Florida State University's College of Nursing welcomes Dr. Haughbrook to the Florida FIRST Program

Emily Stewart

TALLAHASSEE, FL- The NIH Florida FIRST program has hired Dr. Rasheda Haughbrook, an Assistant Professor from the Department of Psychology at Florida State University, to fill the fourth position in the cohort of researchers focused on mental health and chronic disease prevention research.

Dr. Haughbrook’s expertise lies in psychology, where she’s passionate about advancing research on the unique developmental differences of historically marginalized groups, in association with biological and environmental factors. Her academic journey, which began in Tallahassee in 2006, derived from a pursuit of understanding the complex relationship between genes, environments, and their impact on human development.

Dr. Haughbrook’s path started at Florida Agriculture and Mechanical University (FAMU), where she obtained her Bachelor’s degree in Psychology and a Master’s in Molecular Cell Biology. Her early academic endeavors delved deep into the molecular mechanisms of genetic and environmental interactions, exploring how external factors could alter DNA expression at the most fundamental level.

However, the turning point in her journey came when she took an interest in the work of Dr. Sara Hart, who would later become her advisor and mentor. Dr. Hart is an interdisciplinary researcher in developmental psychology. Her research departed from the molecular perspective, focusing on a twin model to dissect the interplay between genes and environments, the “nature” and “nurture” of child development.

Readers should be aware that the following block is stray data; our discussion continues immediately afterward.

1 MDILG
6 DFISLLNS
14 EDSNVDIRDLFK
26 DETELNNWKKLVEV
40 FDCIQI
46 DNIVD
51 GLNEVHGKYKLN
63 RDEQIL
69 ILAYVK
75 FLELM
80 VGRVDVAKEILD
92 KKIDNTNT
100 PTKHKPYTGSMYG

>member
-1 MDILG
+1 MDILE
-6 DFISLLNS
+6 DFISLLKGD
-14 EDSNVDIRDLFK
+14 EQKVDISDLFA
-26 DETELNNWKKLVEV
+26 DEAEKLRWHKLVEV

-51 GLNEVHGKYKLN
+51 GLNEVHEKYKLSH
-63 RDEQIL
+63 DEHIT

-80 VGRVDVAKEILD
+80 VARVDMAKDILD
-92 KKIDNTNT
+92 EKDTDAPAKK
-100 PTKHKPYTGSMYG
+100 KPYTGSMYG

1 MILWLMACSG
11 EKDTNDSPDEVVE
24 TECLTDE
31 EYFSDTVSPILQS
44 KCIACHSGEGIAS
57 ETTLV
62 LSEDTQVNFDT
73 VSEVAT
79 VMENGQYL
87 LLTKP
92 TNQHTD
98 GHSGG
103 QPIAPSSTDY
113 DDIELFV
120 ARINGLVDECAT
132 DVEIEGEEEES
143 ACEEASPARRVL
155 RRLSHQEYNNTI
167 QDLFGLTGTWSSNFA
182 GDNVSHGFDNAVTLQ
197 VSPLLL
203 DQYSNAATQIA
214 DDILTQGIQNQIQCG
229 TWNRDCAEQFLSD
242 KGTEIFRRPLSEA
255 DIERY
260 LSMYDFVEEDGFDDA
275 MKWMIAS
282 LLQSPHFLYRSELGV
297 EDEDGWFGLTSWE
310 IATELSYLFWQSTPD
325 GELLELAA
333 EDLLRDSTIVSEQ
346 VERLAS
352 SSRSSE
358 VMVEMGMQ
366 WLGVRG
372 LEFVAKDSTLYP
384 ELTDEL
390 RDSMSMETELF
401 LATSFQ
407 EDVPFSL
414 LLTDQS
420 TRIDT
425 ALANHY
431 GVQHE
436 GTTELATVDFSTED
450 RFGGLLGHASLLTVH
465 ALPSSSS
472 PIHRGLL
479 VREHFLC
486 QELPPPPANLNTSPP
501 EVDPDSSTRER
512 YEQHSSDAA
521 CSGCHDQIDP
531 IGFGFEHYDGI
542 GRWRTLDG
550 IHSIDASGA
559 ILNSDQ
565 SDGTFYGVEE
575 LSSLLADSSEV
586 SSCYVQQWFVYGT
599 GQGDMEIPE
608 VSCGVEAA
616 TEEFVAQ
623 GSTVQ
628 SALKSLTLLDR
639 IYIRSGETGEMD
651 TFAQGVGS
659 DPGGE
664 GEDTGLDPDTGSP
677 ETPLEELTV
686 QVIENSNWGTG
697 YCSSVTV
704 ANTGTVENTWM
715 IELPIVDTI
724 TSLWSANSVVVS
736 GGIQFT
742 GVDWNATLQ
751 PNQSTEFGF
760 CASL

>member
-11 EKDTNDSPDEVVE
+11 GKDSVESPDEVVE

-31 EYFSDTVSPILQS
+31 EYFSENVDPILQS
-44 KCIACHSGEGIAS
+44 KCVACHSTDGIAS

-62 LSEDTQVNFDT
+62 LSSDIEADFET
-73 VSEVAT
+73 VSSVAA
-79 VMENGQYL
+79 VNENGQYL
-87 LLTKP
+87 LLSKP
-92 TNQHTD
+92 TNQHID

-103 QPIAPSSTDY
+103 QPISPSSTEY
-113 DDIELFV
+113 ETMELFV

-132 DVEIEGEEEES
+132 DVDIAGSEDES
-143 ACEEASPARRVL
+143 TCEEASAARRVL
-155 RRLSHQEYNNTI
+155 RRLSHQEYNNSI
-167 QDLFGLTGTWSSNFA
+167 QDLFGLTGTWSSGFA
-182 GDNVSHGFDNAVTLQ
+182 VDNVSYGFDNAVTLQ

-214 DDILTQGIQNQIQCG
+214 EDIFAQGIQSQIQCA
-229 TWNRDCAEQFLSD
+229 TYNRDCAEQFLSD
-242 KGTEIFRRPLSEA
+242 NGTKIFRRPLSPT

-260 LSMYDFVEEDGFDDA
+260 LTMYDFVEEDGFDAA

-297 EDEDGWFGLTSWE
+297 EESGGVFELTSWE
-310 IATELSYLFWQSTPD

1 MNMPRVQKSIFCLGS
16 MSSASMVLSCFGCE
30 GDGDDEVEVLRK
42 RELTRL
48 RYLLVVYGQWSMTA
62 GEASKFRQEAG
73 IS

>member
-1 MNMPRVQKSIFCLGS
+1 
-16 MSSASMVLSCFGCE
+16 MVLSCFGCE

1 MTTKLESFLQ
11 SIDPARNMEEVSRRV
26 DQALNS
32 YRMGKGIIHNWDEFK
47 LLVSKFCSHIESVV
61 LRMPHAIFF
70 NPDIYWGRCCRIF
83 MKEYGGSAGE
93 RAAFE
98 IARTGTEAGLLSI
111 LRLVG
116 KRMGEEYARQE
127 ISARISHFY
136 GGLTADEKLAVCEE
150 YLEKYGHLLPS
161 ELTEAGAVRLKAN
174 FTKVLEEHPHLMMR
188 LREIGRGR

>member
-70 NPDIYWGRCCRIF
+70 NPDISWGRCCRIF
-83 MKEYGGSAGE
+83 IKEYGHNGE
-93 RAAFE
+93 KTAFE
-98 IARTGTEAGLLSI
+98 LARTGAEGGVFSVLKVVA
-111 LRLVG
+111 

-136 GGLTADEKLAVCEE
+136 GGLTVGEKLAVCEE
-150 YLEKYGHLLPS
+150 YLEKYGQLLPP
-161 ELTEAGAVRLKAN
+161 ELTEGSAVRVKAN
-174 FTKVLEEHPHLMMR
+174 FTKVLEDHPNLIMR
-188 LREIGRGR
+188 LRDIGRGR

“This new approach, known as behavioral genetics, opened my eyes to a broader understanding of how genes and environments worked together,” explained Dr. Haughbrook.

Working with Dr. Hart allowed her to explore how various contexts, including identity factors like race, ethnicity, and gender, played pivotal roles in shaping human development. Dr. Haughbrook’s identity as a Black woman became an essential lens through which she now examines these influences.

After collaborating and collectively learning from one another over the years, Dr. Hart expressed her admiration for Dr. Haughbrook’s passion for prioritizing minorized communities.

“She puts minorized children and their families at the forefront of her research. The nature of the research questions she asks focuses on minoritized children’s experiences and how those experiences can lead to health inequities,” said Dr. Hart.

One of the most fascinating aspects of Dr. Haughbrook’s work is her exploration of epigenetics, where environmental factors can influence the expression of genes. She explained how our genes are not static but instead are constantly switched on and off throughout our lifetimes. This innate flexibility means that our choices and environments impact our genetic expression, highlighting the importance of making healthy choices and advocating for accessible healthcare. She cites examples from history, such as the Great Depression, where experiences of scarcity led to genetic changes in the following generations, resulting in health issues like obesity.

Her commitment to unraveling the mysteries of human development was rooted in her childhood experiences. Growing up in a disadvantaged neighborhood near Chicago, she witnessed firsthand the impact of adverse childhood experiences, poverty, and crime on her community. Driven by insatiable curiosity, she began questioning why specific environments looked the way they did and why some individuals had access to opportunities while others did not.